I am a strong Christian who has a corporate job and occasionally my co-workers want to go out for Happy Hour. I normally don’t go because I am not really comfortable in the bar scene, but I am seeing that my co-workers who go seem to have a better rapport with each other at work and I just read an article that talks about how it can actually help your career. I have no interest in drinking at the Happy Hour, but is it wrong for me to go for the social aspect and to build relationships? As a Christian I want to be a light to the world, but I also want to be relatable so that they will be more open to listen to me when I give godly advice. What is the right thing to do?
JE from Michigan
Two birds, one stone (Part 1)
Well we have two issues here. One is the social aspect which also ties in with career building. The other one is spiritual and how this fits with being a Christian witness in whatever field God has planted you. Let’s try to address both.
First, I wonder where Jesus would show up if he ministered today instead of 2000 years ago. People were scandalized at the time with his choice of associates. That is hard for us to relate to now because our culture is so different. We don’t see that dinner at the house of a tax collector is any big deal but the religious leaders of his time certainly did.
Jesus said very clearly: “I have not come to call the righteous but sinners to repentance.” (Luke 5:32) So I think he would go anywhere sinners are and that’s pretty much everywhere. Christians too often gradually diminish their circle of friends and acquaintances to only other Christians. It’s easier in many ways, I’ll grant you that. But that was not Jesus’ call and it is not our call.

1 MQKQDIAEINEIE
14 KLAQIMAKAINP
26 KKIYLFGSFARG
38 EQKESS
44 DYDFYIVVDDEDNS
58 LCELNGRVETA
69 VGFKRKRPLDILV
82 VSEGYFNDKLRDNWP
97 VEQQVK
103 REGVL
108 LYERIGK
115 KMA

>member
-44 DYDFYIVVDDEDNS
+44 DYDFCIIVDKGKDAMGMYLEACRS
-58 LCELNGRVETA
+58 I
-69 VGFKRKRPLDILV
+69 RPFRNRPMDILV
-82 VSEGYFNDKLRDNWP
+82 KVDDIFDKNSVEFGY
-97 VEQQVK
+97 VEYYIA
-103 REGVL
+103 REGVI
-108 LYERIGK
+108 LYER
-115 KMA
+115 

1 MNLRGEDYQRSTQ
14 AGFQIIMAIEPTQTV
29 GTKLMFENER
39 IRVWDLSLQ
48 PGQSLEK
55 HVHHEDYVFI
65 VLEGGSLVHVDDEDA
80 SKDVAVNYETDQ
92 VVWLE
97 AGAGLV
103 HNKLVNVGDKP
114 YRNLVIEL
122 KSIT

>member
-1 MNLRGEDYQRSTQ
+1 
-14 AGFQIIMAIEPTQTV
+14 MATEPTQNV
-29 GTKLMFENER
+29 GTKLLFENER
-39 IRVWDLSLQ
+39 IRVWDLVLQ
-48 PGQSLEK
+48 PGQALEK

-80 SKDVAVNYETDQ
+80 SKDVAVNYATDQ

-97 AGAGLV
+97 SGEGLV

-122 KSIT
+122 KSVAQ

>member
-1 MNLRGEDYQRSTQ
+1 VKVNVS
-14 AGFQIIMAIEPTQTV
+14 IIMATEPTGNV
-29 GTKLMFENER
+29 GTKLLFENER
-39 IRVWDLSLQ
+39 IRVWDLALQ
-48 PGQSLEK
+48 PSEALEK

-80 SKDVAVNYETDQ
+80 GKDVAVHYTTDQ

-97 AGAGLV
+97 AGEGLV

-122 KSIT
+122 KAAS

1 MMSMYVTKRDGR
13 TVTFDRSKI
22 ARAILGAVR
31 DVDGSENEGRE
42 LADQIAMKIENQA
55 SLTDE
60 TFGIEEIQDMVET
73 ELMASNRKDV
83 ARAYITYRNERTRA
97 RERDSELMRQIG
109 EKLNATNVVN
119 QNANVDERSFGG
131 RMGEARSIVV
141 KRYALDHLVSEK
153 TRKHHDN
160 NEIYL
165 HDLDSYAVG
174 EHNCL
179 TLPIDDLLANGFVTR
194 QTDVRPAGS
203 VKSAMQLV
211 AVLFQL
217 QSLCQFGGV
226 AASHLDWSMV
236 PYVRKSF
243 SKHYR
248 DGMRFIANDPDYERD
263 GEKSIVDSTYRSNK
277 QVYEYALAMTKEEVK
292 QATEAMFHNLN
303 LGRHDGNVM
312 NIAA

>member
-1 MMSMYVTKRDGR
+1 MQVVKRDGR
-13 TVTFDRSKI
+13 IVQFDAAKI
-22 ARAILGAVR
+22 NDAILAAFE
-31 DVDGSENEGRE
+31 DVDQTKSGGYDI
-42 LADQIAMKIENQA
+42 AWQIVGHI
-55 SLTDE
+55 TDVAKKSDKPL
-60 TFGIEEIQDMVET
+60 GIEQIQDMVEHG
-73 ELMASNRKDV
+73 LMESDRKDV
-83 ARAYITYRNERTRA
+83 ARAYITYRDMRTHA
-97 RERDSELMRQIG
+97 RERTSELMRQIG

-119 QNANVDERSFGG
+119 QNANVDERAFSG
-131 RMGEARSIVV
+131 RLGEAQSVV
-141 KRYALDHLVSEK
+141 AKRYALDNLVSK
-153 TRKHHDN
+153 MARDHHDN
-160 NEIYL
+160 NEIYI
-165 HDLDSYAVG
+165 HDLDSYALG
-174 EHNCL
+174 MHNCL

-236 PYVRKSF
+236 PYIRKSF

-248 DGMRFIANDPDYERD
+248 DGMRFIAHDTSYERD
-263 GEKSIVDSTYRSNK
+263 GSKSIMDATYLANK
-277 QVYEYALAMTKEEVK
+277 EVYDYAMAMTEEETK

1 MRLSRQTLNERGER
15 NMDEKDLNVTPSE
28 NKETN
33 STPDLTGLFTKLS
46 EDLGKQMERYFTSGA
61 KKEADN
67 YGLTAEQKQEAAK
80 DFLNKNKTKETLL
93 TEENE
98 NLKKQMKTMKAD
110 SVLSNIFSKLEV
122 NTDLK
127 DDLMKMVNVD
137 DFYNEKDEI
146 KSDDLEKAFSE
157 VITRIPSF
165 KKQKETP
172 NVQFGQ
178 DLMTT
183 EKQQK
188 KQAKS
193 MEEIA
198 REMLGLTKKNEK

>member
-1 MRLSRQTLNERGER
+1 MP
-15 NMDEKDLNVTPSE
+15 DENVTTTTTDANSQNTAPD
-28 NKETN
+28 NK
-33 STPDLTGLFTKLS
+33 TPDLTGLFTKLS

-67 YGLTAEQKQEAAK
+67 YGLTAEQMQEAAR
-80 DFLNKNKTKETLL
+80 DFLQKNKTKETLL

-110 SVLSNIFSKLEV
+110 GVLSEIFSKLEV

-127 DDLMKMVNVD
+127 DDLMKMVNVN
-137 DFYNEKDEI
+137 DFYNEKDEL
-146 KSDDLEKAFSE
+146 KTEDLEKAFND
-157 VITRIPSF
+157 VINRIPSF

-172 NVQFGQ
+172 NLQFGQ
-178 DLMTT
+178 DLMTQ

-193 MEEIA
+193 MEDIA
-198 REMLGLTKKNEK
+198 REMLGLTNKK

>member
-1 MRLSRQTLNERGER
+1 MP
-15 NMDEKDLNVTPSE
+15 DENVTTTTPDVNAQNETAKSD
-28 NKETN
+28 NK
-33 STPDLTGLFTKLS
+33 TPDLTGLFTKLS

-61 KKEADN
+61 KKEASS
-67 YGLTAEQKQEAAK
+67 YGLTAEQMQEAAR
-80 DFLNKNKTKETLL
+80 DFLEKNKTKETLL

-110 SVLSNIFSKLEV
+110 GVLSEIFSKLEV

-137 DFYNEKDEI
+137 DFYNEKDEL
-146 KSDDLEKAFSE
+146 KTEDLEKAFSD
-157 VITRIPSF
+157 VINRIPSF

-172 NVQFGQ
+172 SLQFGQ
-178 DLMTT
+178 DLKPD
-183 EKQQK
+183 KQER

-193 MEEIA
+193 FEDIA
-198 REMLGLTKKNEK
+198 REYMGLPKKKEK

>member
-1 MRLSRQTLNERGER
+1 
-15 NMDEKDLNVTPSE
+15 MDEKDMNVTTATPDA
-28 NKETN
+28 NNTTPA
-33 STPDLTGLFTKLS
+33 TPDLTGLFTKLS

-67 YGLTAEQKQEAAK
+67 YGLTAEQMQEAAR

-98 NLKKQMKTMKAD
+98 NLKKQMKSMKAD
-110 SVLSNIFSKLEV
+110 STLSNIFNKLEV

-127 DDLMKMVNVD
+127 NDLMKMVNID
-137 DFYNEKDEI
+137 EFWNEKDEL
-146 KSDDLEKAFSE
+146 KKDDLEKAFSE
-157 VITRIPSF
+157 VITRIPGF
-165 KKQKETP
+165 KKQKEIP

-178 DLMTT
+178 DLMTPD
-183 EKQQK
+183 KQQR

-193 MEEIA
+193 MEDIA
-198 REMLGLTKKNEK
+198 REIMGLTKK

There is nothing intrinsically evil about going to Happy Hour with friends or co-workers after work. What is essential though is how you conduct yourself. You are called to be an ambassador for Christ to the world. Ambassadors don’t want to embarrass their home country and your home country is God’s Kingdom. Be careful how you represent it. You may be the only sample they ever get.
Therefore, I think it is wise that you have “no interest in drinking” at these events. Even if you feel that drinking is permissible, this may not be the best time for it. Fortunately for you, not drinking is now perfectly in style and no one cares if you sit there with a Coke or a ginger ale.
What should we say to someone who objects that your motives are not totally spiritual? You mention wanting a better rapport with co-workers and helping your career. There is nothing wrong with that either. It is very true that networking is a key to career success and most of networking takes place outside work hours. I would say, in fact, that you are simply killing two birds with one stone.